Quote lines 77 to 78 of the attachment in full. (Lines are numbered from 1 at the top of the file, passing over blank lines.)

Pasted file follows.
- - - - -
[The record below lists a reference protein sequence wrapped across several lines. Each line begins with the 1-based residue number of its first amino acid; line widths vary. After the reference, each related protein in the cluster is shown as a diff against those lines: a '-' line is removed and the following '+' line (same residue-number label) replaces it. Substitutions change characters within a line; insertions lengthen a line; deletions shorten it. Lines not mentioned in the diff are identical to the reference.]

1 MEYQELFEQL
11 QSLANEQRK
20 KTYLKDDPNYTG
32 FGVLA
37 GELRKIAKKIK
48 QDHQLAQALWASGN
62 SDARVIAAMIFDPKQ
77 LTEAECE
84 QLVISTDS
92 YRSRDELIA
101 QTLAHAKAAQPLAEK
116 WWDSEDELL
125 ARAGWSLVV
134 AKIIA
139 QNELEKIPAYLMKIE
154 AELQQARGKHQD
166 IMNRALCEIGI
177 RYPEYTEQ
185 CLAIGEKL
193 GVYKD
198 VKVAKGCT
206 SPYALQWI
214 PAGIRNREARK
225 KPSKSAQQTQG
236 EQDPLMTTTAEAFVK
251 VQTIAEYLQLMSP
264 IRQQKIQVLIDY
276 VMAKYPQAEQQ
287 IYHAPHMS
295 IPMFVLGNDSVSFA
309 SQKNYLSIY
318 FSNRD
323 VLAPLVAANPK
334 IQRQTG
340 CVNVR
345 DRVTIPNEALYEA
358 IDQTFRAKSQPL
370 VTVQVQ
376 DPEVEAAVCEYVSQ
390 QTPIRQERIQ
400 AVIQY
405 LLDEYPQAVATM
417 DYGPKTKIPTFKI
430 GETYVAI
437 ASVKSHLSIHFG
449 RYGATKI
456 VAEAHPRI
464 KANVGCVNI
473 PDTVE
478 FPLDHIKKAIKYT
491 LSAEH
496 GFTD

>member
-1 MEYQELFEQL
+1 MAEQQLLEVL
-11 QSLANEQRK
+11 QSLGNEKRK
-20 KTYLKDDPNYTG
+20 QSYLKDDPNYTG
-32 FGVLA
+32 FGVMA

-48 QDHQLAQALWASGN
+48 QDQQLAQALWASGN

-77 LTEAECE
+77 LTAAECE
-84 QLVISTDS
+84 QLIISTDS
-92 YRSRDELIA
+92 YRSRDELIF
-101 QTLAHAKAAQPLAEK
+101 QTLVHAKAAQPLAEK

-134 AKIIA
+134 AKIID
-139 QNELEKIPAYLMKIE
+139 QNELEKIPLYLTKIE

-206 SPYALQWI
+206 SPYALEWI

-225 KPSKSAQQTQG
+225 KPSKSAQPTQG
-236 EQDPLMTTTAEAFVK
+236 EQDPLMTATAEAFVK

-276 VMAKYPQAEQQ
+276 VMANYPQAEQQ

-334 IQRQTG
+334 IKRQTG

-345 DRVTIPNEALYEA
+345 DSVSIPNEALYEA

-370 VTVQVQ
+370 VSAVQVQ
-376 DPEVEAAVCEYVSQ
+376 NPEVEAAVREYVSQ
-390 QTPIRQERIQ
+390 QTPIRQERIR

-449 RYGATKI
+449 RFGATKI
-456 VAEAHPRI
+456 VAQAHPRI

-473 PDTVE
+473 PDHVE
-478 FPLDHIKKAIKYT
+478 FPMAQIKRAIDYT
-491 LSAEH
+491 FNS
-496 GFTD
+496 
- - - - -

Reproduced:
-206 SPYALQWI
+206 SPYALEWI